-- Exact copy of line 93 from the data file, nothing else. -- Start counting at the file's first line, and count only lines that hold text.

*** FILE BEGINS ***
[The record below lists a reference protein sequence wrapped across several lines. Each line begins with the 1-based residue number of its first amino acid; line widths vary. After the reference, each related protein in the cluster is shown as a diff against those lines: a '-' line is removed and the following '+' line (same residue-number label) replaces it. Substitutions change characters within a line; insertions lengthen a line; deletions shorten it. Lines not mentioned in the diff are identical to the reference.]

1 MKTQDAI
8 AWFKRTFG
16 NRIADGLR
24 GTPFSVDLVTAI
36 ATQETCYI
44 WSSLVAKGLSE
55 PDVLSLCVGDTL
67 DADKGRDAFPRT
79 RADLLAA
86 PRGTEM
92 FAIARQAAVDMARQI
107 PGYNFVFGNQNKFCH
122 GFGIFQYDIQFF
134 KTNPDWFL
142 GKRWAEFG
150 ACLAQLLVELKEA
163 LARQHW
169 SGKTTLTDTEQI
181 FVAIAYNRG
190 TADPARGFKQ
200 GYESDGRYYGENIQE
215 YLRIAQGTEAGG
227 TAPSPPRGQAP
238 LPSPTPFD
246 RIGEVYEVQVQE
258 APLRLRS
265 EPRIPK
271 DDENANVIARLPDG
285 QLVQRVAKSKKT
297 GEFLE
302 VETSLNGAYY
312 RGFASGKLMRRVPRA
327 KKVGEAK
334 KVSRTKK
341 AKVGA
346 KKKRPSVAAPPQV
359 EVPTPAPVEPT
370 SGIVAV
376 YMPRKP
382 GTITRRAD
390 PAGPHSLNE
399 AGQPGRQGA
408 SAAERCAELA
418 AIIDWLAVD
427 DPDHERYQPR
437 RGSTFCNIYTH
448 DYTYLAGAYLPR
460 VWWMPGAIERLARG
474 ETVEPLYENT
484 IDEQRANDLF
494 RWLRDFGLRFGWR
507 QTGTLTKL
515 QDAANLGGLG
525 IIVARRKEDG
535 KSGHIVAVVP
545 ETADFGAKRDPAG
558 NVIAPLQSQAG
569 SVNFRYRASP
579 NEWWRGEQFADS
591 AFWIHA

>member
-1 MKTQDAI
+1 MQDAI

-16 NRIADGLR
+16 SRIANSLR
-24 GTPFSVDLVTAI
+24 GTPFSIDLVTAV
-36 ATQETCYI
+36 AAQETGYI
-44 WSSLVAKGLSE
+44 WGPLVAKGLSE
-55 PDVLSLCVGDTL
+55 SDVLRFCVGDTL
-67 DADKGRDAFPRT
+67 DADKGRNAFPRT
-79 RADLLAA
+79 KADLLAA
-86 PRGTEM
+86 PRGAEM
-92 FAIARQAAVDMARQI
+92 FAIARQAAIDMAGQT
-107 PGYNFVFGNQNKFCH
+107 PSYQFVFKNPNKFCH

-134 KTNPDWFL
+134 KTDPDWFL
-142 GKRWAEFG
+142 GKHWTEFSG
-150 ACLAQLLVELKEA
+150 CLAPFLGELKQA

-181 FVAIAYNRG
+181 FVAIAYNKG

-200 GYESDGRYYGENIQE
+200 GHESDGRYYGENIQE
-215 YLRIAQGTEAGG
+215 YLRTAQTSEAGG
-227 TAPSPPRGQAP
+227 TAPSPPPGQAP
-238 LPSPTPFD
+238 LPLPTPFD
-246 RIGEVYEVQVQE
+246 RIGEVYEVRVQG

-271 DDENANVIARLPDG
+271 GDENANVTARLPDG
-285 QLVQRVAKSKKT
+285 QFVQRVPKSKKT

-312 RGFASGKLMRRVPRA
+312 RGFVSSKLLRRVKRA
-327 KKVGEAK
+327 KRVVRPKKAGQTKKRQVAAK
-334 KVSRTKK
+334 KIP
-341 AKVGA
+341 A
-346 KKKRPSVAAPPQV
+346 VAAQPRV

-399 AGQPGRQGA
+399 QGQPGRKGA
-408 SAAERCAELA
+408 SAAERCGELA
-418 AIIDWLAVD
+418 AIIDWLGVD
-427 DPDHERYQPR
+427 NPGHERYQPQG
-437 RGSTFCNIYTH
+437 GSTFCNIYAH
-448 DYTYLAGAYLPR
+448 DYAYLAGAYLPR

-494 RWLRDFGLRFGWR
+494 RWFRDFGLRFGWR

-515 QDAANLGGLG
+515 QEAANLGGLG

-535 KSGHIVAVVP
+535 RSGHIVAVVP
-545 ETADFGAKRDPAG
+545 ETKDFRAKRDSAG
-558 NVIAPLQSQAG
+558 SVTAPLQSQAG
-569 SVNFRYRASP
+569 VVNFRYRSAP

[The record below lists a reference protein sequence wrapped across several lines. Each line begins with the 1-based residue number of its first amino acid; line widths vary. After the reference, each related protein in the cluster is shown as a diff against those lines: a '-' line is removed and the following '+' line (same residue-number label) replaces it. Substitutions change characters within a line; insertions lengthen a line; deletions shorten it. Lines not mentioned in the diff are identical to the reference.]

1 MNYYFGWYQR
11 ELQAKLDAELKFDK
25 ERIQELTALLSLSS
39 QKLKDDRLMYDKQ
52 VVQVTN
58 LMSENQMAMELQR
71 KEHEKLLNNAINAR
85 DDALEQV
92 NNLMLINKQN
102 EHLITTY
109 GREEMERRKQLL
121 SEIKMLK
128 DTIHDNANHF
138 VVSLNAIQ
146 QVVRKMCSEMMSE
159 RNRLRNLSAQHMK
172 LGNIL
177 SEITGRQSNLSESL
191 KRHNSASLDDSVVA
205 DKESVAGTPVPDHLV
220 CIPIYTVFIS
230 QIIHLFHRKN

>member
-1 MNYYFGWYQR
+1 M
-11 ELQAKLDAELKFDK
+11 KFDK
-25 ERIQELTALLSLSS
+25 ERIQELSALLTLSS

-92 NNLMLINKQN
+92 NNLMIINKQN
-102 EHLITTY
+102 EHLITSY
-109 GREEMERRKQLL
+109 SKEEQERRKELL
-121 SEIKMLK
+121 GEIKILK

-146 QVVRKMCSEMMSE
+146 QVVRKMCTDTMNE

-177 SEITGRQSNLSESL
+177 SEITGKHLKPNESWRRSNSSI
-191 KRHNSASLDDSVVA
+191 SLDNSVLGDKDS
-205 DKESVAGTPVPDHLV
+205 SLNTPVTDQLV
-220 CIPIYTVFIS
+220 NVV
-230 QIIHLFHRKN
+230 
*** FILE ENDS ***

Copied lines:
-200 GYESDGRYYGENIQE